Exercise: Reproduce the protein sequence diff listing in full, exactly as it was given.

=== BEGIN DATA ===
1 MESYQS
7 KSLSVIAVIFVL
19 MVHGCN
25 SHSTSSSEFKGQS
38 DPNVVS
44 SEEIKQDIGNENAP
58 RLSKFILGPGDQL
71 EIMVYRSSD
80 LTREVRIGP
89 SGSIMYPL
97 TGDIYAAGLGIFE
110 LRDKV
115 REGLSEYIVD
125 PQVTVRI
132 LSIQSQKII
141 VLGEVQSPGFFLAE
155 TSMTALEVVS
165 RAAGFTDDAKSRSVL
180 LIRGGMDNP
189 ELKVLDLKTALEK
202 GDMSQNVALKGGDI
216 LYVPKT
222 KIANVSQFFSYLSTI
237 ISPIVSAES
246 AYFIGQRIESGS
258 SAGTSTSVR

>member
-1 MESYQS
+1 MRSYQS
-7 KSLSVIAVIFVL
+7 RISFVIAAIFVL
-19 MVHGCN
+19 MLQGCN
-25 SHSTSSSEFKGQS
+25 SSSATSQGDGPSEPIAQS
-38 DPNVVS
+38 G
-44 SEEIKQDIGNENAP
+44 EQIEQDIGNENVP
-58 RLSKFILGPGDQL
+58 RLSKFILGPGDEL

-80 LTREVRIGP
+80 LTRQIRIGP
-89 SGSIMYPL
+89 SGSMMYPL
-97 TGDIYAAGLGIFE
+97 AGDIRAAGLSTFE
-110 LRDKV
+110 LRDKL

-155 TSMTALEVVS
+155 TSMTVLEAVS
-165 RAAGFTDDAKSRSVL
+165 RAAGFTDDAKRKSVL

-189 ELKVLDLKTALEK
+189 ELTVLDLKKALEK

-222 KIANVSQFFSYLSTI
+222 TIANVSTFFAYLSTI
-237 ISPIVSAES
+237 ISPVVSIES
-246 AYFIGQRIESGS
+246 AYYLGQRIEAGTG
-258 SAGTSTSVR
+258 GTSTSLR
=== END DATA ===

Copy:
1 MESYQS
7 KSLSVIAVIFVL
19 MVHGCN
25 SHSTSSSEFKGQS
38 DPNVVS
44 SEEIKQDIGNENAP
58 RLSKFILGPGDQL
71 EIMVYRSSD
80 LTREVRIGP
89 SGSIMYPL
97 TGDIYAAGLGIFE
110 LRDKV
115 REGLSEYIVD
125 PQVTVRI
132 LSIQSQKII
141 VLGEVQSPGFFLAE
155 TSMTALEVVS
165 RAAGFTDDAKSRSVL
180 LIRGGMDNP
189 ELKVLDLKTALEK
202 GDMSQNVALKGGDI
216 LYVPKT
222 KIANVSQFFSYLSTI
237 ISPIVSAES
246 AYFIGQRIESGS
258 SAGTSTSVR

>member
-1 MESYQS
+1 MRSYQS
-7 KSLSVIAVIFVL
+7 RISFVIAAIFVL
-19 MVHGCN
+19 MLQGCN
-25 SHSTSSSEFKGQS
+25 SSSATSQGDGPSEPIAQS
-38 DPNVVS
+38 G
-44 SEEIKQDIGNENAP
+44 EQIEQDIGNENVP
-58 RLSKFILGPGDQL
+58 RLSKFILGPGDEL

-80 LTREVRIGP
+80 LTRQIRIGP
-89 SGSIMYPL
+89 SGSMMYPL
-97 TGDIYAAGLGIFE
+97 AGDIRAAGLSTFE
-110 LRDKV
+110 LRDKL

-155 TSMTALEVVS
+155 TSMTVLEAVS
-165 RAAGFTDDAKSRSVL
+165 RAAGFTDDAKRKSVL

-189 ELKVLDLKTALEK
+189 ELTVLDLKKALEK

-222 KIANVSQFFSYLSTI
+222 TIANVSTFFAYLSTI
-237 ISPIVSAES
+237 ISPVVSIES
-246 AYFIGQRIESGS
+246 AYYLGQRIEAGTG
-258 SAGTSTSVR
+258 GTSTSLR